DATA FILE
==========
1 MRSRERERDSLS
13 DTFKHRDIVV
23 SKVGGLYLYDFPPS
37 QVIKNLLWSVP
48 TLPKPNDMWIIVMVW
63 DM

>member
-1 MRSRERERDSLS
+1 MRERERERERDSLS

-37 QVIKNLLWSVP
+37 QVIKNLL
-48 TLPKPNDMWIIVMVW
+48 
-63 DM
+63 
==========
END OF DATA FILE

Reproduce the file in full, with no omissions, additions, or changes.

1 MRSRERERDSLS
13 DTFKHRDIVV
23 SKVGGLYLYDFPPS
37 QVIKNLLWSVP
48 TLPKPNDMWIIVMVW
63 DM

>member
-1 MRSRERERDSLS
+1 MRERERERERDSLS

-37 QVIKNLLWSVP
+37 QVIKNLL
-48 TLPKPNDMWIIVMVW
+48 
-63 DM
+63 